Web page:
Your Guide to Construction Loans

Reduce Home Loans Guide to Construction Loans

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The Borrowers Guide to Construction Loans has been designed to assist consumers gain a better understanding on how the construction lending process works and the specifics associated with construction lending and building a home.

The process can be confusing and overwhelming at times, but when you understand the basic process, you will be much more prepared.

Reduce Home Loans Guide to Construction Loans

Talk to your Mortgage Broker! 

Your Mortgage Broker is here to assist you navigate this complicated process so it is important to engage them early in the process.

Your Mortgage Broker will:

Discuss your existing situation, your lending needs, requirements and obtain all necessary information pertaining to your lending application.

Explain the types of loans available to you from a range of banks and specialist lending institutions.

Based on the information provided by you and utilising specialist lending software, match your lending requirements to a selection of loan products offered by a diverse range of lenders.

Provide an overview of the relevant costs associated with your loan application.

Provide an in-depth overview of the loan product or products you select.

Act as an intermediary between you and the lender by completing and packaging your loan application.

Liaise with your solicitor, real estate agent, accountant and any other related party to ensure a smooth and timely settlement.

Assist you in lodging your progress payment claims with the lender.

Assist with any future lending requirements, whether you wish to check, change or top-up your loan.

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    Leave your details and one of our Personal Finance Managers will contact you within one business day.

    Before you start looking for a home or investment property, there are several key details to consider such as:             

    Your income

    This includes your fixed remuneration and any bonuses or allowances you receive. It is important when discussing your income with your Mortgage Broker that you disclose the types of income as some lenders may assess different types of income at different rates. As an example, your overtime might only be assessed at 80% of your income, but if you were in essential services it may be assessed at 100%.

    Your Financial Liabilities

    This includes things such as credit cards, personal or car loan and HECS debt. It also includes After Pay and Zip Pay and any interest free loans you may have. Credit cards with no debt owing but still active also need to be disclosed.

    Your Living Expenses 

    Mortgage Brokers and lenders have an obligation to ensure they are not putting you into a loan that would cause you undue hardship. A key factor in assessing this is reviewing your living expenses. This is normally done by assessing your last 3-6 months transaction and credit card statements to assess how and where you spend your money. One of the key benefits of working with your Mortgage Broker before you are ready to buy a property is that they can help you identify any changes in your spending habits that you could make to provide a more favourable view to the lender.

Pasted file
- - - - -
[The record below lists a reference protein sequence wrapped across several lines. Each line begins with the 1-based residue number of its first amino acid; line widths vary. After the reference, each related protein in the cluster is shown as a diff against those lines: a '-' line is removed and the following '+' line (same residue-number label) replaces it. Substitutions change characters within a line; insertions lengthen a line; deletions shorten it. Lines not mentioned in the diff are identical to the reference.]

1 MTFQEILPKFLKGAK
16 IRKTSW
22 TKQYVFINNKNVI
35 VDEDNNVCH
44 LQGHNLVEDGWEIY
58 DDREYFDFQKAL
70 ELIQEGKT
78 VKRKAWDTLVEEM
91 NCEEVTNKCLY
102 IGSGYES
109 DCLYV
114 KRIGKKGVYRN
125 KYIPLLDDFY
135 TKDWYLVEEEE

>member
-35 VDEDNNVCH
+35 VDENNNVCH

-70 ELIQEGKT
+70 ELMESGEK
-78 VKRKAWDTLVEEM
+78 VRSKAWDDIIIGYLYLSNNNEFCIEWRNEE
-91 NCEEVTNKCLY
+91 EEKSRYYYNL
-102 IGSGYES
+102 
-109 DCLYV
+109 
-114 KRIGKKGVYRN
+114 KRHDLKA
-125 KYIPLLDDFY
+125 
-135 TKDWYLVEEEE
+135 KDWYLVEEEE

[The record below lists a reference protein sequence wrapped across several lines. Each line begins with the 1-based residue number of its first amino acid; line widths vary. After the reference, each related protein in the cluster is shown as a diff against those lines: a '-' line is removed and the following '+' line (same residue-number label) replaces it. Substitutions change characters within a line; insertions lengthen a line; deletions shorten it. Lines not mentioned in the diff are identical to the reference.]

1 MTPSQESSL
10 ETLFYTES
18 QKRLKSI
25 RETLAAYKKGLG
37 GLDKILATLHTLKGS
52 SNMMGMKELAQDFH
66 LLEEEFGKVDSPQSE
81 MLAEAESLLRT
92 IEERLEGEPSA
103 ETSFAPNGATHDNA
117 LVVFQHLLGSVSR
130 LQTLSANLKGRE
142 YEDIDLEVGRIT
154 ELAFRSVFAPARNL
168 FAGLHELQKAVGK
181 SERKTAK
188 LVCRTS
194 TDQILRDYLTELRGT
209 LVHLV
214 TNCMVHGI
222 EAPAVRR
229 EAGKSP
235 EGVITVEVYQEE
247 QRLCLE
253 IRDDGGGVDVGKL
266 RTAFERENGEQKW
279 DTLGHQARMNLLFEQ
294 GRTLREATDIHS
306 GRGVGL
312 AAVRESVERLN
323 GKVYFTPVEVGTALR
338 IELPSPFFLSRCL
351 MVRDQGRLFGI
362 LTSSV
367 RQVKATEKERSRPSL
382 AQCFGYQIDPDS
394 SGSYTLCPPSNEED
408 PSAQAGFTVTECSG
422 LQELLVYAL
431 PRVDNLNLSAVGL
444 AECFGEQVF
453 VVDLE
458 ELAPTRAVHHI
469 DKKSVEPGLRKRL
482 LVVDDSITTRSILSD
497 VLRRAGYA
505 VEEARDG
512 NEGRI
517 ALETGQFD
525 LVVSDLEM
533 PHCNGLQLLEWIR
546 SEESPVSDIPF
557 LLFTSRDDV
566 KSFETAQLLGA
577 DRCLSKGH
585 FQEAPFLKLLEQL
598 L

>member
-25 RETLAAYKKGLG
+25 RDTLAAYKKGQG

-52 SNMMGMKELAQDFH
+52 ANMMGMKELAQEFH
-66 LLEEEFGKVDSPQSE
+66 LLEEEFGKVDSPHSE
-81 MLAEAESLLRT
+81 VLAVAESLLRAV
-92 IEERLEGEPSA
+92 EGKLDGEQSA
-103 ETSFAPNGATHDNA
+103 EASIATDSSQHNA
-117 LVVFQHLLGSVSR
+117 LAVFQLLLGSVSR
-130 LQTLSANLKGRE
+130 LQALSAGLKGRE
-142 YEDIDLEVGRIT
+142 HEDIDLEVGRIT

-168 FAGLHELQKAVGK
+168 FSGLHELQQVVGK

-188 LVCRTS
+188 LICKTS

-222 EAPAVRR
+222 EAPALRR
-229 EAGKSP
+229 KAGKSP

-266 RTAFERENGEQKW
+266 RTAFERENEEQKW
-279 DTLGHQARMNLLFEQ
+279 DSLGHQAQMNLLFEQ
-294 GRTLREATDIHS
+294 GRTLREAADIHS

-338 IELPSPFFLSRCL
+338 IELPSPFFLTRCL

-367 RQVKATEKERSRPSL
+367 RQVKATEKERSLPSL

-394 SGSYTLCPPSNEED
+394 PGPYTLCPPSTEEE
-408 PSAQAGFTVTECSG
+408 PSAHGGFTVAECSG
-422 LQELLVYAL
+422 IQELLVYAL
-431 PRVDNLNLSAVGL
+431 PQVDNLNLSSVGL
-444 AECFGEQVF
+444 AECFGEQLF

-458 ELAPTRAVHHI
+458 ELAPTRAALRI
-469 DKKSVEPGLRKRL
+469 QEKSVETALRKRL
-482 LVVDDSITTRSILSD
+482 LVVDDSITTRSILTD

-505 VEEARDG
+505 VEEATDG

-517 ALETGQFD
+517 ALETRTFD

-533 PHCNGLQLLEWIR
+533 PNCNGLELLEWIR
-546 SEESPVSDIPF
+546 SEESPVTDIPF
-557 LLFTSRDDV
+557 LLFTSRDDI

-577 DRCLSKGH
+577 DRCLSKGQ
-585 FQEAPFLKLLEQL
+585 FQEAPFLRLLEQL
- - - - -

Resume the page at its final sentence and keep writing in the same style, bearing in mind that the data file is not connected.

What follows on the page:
There are many options available in relation to how much you will need to come up with as a deposit.
    Depending on your situation it could vary from 5%-20%. Sitting down with your trusted Mortgage Broker will ensure you know which options are available to you.

    Most lenders will want to see evidence of consistent savings over a period of 3-6 months. This is to not only show that you have the funds to complete the transaction, but that you also have the discipline and commitment to pay your ongoing mortgage repayments once you settle your loan.


    The amount of the deposit can be varied, some lenders will allow you to borrow up to 95% of the value of the property requiring you to only have 5% of the value of the property saved. This will require you to pay Lenders Mortgage Insurance (LMI). LMI is a cost which you, the borrower, pay at the settlement of your loan that protects the bank in case you default on the loan and they must sell the property at a loss. It is important to understand that LMI does not protect you if you get sick or lose your job. To avoid paying LMI you generally need to borrow less than 80% of the value of the property. Useful tips from our Guide to Construction Loans. 

    Our guide to Construction Loans.

    The cost involved in purchasing a property is more than just the purchase price and can include such things as:

    Bank Fees

    This includes any application or valuation charges and can vary between lenders.

    Stamp duty

    This is a government cost that is usually the biggest expense outside the purchase
    price of the property. Stamp duty varies between the states and territory. Your Mortgage Broker can assist you in calculating this amount.

    Lenders Mortgage insurance

    Insurance
    This is a cost to you, the borrower, that is generally charged by the bank if you have less than a 20% deposit on the property. It can vary between lenders and your Mortgage Broker can assist you in calculating this amount.

    Government fees

    These include things such as mortgage registration, transfer fees and title searches.
    Legal Costs Either a conveyancer or solicitor will review your Contract of Sale and ensure appropriate checks are conducted on the property with local government agencies.